Happy Friday everyone! I hope you have grand plans for the weekend – mine will be spent editing, cooking the last installment of the private chef gig, and babysitting our one-year-old niece – fun!
This week was a saturated one – Andrew and I have crossed the Rubicon, aka, got past the first year of marriage. We celebrated his birthday – he’s looking to upgrade his bike situation, so hopefully before the summer is over, he’ll have a shiny new bike he can ride all over Brooklyn.
One of the deaths this week stunned the news community, and everyone who is a news junkie. Michael Hastings, an amazing, brilliant reporter who broke the General McChrystal story, among many others, died three days ago after a horrific car crash. I’ll let you go ahead and google Hastings’ life and career – in his short 33 years of life, he lived deeply and fully, and accomplished what most of us don’t manage to do in a lifetime. The news world is emptier now – it is a horrible loss to us all, not to mention a deep loss to his family and friends.
Another death this week stunned us all as well. It followed Michael Hastings a day later. James Gandolfini, aka Tony Soprano, an actor of great capacity and humanity, suddenly passed away from what was determined to be a heart attack. The night of his death, Andrew and I were having dinner at this lovely restaurant, The Dutch, celebrating Andrew’s birthday. We happened to have glanced at our phones at the same time, and saw the press alerts on our phone. And though we both tried to focus on the birthday, and the raspberry rhubarb birthday pie that followed, we were a little derailed in our celebration, trying to make sense of how someone so young was just so suddenly – dead.
For me, The Sopranos was a transformative show. Urged to watch it by one of the finest teachers I’ve ever had, Chad Hermann, I was skeptical at first. But the show’s nuances, and (Chad was right) downright Shakespearean weight, pulled me in and held me close. Watching the Sopranos made you one of them – you were family. You were in – for life.
On Facebook, there was a little discussion among some of my friends who, not inaccurately, noted that Gandolfini’s death became a Facebook update craze, whereas a death of a world dictator, in this case Chavez, (for one of my friend’s friends) went almost unnoticed. I cannot speak to the latter (though there is a tad of an obsession with the F-list celebrity culture or celebrity culture, period), but I’d like to say something about the former (or rather repeat what I said on Facebook).
I think for a lot of people, The Sopranos was a very meaningful show – and art, good art, can be a transformative experience, and the artist associated with it, really revered. I don’t think that says anything culturally. Chavez’ death didn’t really affect anyone here. It was an end of an era, but it’s not like oil prices spiked or anything. Or Venezuela declared war on anyone, much less the US. All my friends knew about Chavez’ passing, so I’m not sure it reflects much on the country per se. I really think that The Sopranos was a show that appealed to people of all income levels and intellects, that it was a cultural phenomenon, and even in spite, or maybe even because of its violence, it was a deeply humane show that changed people and changed the way television was made. There was something people connected to, were moved by, something that reflected maybe their own personal lives and struggles. My one personal Gandolfini story is more of a polaroid in my mind: seeing him in Tribeca walking down the street wearing the exact same outfit (it might have even been from the set) he would’ve worn in the show: wife-beater, loose sweats, and a robe over it. I don’t know where he was going, but I had this urge to run up to him and thank him for his work, but I didn’t – Tribeca was full of famous people and it was understood that you gave them privacy and left them alone. At the end of these links, I’m including my all time favorite clip of him, appearing on Sesame Street.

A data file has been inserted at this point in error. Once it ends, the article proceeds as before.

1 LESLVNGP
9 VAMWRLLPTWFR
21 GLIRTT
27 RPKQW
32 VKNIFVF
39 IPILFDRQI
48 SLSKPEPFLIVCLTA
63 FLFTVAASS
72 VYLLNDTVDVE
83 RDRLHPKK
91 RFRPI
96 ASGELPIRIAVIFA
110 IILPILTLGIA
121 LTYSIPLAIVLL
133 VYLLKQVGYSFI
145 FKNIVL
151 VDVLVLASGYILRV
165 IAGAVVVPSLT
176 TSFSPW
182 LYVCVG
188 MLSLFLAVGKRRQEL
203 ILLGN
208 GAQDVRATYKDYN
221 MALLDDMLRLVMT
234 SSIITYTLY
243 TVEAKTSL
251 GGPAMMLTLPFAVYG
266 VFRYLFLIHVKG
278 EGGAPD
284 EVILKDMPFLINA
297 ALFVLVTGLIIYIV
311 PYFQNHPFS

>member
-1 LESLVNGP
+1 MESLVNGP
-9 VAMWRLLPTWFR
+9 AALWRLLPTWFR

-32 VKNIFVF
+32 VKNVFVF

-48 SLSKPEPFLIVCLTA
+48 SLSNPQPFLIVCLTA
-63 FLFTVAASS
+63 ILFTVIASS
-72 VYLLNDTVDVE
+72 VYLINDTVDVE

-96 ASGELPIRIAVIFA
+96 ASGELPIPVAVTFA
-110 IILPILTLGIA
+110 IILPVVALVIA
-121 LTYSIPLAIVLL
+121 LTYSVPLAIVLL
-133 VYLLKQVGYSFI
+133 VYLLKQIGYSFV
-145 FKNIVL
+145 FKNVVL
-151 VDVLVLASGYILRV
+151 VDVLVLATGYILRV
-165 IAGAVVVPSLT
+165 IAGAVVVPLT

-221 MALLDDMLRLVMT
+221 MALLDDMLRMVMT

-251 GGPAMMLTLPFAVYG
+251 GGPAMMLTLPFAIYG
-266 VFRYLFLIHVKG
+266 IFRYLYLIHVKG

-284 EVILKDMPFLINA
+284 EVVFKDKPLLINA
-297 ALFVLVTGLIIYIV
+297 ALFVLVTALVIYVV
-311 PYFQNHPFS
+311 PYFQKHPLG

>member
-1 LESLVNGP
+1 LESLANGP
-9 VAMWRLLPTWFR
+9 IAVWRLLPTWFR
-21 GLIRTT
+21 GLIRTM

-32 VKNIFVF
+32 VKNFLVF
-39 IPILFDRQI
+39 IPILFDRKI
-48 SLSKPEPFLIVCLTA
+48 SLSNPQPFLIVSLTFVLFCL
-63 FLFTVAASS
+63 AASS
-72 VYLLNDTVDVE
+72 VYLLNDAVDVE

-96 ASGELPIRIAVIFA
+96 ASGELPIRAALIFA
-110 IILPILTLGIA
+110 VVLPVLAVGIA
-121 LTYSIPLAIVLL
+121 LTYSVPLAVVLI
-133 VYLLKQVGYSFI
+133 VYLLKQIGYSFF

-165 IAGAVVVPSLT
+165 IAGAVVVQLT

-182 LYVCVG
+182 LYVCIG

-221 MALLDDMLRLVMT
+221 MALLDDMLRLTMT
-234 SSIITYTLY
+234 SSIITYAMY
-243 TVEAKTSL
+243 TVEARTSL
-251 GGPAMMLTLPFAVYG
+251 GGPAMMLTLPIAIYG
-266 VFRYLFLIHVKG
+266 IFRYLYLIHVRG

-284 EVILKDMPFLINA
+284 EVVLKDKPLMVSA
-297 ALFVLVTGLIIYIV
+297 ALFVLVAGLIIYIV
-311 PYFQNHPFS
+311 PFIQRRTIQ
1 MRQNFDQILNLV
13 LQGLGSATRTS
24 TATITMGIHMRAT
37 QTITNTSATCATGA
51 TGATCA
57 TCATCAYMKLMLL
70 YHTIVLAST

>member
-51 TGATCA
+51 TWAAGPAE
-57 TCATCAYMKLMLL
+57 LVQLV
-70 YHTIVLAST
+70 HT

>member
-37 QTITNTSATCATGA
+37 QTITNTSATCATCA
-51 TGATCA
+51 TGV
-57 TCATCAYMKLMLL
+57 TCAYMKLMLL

Have a good weekend…
Cheating ourselves of sleep – even if you think you’re fine on 6 hours of sleeps, studies suggest you are not.
Instagram now has video – hooray for all us Instagram lovers. For everyone trying to distinguish Instagram video from Vine, here’s a good piece doing a compare-and-contrast.
Mad Men with things drawn on them. Brilliant.
With only a few months to go before the Affordable Care Act kicks in, states are gearing up to offer exchanges for individuals. However, where you live might determine just how many choices you might have.
Long exposure of fireflies in the forests. So beautiful, my heart skips a beat.
In the wake of the NSA leak, stop taking Orwell’s name in vain. The article argues, that were he alive today, Orwell would’ve recoiled from the tropes of modern political writing, and in an essay titled, “Politics and the English Language”, Orwell lamented the use of nebulous buzzwords like “bourgeois” and “totalitarian:
Words of this kind are often used in a consciously dishonest way. That is, the person who uses them has his own private definition, but allows his hearer to think he means something quite different. Statements like Marshal Pétain was a true patriot, The Soviet press is the freest in the world, The Catholic Church is opposed to persecution, are almost always made with intent to deceive. Other words used in variable meanings, in most cases more or less dishonestly, are: class, totalitarian, science, progressive, reactionary, bourgeois, equality.
Reading this made my head spin a little. Subatomic particles – crazy.
Some f*cking writing tips. So good.
Pop quiz: Kanye lyric OR Lucille Bluth quote?
Knife skills, illustrated. Brunoise! [Thanks, Andrew!]
And finally, James Gandolfini on Sesame Street. Perhaps my favorite clip of him ever. He will be missed.